Sri Lanka will look to wrap up their first ever series whitewash when they go up against Australia in Colombo starting Saturday.
Having already secured their second ever Test series win against Australia last week, Sri Lanka will be looking to put the icing on the cake with a 3-0 series whitewash when the two nations meet in Colombo starting this Saturday.
Can the Asians claim their first ever whitewash over Australia or will Steve Smith and his men salvage some pride after what has proven to be a calamitous tour so far? Let’s take a look.
Sri Lanka vs Australia | 13 August –17 August | R. Premadasa Stadium | Colombo, Sri Lanka
To Win Match
Sri Lanka 33/20 | Draw 33/10 | Australia 29/20
A magnificent all-round performance by Sri Lanka couple with some very lax play from Australia saw the Asians claim only their second series win over their more illustrious opponents. But before we go into their most recent series victory, let’s take a trip down memory road with a short recap of their previous moment of glory against the Australians. The previous series win came in 1999 where a Sanath Jayasuriya led Sri Lanka claimed a 1-0 over Steve Waugh’s Australia. While the second two Tests in that series ended as draws – the first was filled with all kinds of drama:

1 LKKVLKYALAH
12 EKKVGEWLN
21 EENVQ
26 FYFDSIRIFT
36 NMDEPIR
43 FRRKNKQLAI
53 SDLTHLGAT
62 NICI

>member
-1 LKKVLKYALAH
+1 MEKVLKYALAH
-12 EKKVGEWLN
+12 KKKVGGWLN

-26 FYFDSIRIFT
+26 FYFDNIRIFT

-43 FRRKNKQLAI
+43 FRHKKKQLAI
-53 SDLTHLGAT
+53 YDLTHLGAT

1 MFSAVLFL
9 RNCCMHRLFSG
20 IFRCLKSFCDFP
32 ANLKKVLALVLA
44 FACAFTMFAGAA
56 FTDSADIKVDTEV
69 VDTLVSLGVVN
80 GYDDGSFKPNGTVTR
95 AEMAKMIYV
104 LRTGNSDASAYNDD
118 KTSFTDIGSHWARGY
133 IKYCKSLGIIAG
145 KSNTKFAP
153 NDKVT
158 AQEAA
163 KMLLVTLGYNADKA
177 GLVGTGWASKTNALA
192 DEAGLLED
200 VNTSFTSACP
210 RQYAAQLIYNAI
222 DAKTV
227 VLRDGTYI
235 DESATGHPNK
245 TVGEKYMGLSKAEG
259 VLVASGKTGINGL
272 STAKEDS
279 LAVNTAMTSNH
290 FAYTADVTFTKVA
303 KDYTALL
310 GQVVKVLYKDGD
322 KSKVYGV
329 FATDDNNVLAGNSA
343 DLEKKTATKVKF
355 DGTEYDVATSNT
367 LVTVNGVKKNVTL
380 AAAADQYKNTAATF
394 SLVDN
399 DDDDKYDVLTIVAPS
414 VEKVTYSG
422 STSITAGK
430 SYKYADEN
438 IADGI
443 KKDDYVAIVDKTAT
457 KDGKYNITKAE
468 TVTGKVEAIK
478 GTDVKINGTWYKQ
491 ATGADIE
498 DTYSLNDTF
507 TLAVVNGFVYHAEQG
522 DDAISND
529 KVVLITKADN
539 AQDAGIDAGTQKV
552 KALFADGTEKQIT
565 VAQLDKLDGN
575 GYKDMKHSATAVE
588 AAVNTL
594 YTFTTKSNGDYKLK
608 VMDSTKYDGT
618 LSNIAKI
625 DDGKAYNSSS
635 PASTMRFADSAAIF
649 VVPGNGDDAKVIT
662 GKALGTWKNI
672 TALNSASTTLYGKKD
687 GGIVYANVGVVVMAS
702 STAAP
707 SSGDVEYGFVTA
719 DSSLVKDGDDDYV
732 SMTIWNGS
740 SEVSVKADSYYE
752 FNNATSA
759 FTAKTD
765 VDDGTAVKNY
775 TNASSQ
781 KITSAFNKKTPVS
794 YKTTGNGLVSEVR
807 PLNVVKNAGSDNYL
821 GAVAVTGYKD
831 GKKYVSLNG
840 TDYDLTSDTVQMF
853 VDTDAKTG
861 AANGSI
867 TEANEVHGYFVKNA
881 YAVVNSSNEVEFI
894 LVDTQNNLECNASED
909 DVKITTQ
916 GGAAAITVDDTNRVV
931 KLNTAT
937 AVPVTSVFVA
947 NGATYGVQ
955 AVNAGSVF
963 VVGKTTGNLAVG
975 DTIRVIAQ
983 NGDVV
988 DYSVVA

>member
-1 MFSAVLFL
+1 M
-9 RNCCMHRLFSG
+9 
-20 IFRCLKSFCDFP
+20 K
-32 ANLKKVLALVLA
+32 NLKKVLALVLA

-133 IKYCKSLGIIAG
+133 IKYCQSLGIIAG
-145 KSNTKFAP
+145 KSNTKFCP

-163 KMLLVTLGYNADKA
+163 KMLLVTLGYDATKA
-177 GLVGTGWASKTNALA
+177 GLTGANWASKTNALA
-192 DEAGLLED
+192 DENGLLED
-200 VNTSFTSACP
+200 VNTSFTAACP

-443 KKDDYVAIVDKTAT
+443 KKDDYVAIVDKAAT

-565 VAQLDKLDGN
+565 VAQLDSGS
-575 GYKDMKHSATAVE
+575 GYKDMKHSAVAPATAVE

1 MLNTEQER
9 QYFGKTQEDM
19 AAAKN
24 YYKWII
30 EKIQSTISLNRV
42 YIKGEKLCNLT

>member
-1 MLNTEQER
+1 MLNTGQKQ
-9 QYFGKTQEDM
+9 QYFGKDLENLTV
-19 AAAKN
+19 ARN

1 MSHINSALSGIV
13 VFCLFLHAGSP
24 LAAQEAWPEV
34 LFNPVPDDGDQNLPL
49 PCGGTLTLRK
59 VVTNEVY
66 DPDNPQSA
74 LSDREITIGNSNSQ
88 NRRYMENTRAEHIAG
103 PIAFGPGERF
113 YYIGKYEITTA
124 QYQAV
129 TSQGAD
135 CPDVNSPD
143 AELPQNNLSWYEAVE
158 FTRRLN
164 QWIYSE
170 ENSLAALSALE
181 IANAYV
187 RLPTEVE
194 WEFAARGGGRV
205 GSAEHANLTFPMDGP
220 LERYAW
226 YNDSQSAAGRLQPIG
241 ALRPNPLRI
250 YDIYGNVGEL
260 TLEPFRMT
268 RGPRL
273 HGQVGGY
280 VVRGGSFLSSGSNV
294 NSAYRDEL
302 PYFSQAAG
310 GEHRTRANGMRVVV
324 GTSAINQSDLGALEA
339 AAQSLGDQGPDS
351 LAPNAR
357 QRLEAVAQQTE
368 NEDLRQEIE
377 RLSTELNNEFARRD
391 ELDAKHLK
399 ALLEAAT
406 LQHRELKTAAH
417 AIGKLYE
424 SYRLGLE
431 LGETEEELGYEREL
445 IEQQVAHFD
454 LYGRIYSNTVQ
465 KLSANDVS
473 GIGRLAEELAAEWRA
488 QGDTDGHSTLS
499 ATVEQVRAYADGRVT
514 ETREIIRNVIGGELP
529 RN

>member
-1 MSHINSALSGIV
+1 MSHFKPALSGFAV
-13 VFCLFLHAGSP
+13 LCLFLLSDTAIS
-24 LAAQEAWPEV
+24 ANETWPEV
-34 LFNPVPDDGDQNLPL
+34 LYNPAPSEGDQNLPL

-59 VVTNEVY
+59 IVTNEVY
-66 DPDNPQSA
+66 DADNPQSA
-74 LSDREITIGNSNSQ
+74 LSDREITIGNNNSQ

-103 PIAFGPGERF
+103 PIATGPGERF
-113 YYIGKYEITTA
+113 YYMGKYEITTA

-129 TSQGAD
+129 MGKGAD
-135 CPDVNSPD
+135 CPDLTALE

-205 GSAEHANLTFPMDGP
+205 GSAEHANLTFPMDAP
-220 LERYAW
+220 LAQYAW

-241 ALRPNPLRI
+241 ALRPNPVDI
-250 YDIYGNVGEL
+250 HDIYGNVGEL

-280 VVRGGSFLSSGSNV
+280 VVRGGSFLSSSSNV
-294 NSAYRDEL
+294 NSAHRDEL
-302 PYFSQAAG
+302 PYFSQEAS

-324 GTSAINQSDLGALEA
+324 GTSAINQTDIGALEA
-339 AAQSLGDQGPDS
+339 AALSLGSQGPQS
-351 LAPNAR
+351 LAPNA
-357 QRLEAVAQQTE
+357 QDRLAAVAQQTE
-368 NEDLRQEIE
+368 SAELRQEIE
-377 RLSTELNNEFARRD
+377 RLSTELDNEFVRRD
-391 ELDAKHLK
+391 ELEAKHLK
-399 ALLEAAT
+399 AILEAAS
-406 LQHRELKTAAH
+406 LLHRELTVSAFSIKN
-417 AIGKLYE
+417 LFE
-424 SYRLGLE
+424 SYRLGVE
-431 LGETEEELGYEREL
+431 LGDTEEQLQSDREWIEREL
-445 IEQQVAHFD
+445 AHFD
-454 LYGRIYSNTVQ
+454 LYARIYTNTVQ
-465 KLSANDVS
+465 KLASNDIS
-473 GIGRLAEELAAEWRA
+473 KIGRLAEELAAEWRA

Play had to be stopped as a helicopter descended upon the Asgiriya Stadium where Steve Waugh and Jason Gillespie endured one of the most sickening fielding collisions in the modern game. Waugh ran back from square leg and Gillespie came in from the boundary attempting to catch Mahela Jayawardene – the resulting collision left Waugh with a badly broken nose and Gillespie with a broken leg. As two of the Aussie’s most important players disappeared over the horizon, so did their hopes of saving the match against a fired up Sri Lankan side. The Asians would eventually go on to win by six wickets with the subsequent two matches ending in draws – both of which were badly affected by rain.
While the final Test of the current tour is unlikely to be as dramatic, we are set for an absolute humdinger of a match. The Sri Lankans are very much in a transitional phase at the moment, however, you wouldn’t think it judging from their performances so far.
Kusal Mendis and Lakshan Sandakan have emerged as two players with massive Test careers ahead of them if they can continue to build on their recent form. Mendis currently leads the run-scoring charts with 277-runs while Sandakan has picked up nine wickets in the series – bamboozling the Aussies with his left-arm chinamans.
It hasn’t just been the youngsters who have impressed, either. Angelo Matthews has matured as a player and a captain over the last few years and it’s showing in his batting. The burly middle order batsman now averages a shade under 50 and is slowly building a reputation as one of the best all-rounders in the game.
I can’t preview this game without mentioning Rangana Herath. The wily old off-spinner has been immense this series, underlining his credentials as one of the best in the business with a superb hat-trick. If the Sri Lankans are going to claim a whitewash, they’ll need Herath to be at his brilliant best.